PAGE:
New Guidance Urges Pediatricians to Avoid Certain Tests for Kids with Autism

From the AAP Council on Environmental Health

The American Academy of Pediatrics Council on Environmental Health recently released guidance for clinicians and families about several clinical tests for kids with autism and other disabilities, advising that the tests have the potential to do more harm than good. The advice is featured in an article from “Choosing Wisely,” an initiative of the American Board of Internal Medicine (ABIM) Foundation.

Choosing Wisely promotes conversations between clinicians and patients to help patients choose care that is evidence-based, not duplicative, free from harm, and necessary.

The AAP Council on Environmental Health advisory focuses on the following:

  1. Testing urine for metals and minerals in children with autistic behaviors.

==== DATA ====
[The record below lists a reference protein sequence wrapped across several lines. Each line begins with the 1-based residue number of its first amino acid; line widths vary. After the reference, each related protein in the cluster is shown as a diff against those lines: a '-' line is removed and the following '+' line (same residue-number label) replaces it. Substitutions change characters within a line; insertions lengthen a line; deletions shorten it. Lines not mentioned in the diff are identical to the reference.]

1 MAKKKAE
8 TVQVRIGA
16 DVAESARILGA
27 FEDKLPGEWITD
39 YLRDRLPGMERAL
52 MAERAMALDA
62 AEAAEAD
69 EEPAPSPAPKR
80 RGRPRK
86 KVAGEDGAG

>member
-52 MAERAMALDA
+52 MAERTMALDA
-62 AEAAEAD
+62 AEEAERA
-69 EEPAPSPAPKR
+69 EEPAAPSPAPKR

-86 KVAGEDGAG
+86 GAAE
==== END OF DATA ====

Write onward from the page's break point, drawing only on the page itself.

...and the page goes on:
2. Ordering hair analyses for “environmental toxins” in children with behavioral or developmental disorders, including autism.
  3. Ordering mold sensitivity testing on patients without clear allergy or asthma symptoms (particularly those with chronic fatigue, arthralgia, cognitive impairments, and affective disorders).
  4. Ordering “chelation challenge” urinary analyses for children with suspected lead poisoning.
  5. Using measurements of environmental chemicals in a person’s blood or urine to make clinical decisions, with the exception of certain heavy metals (e.g., lead).

Visit the Choosing Wisely website to read the article.

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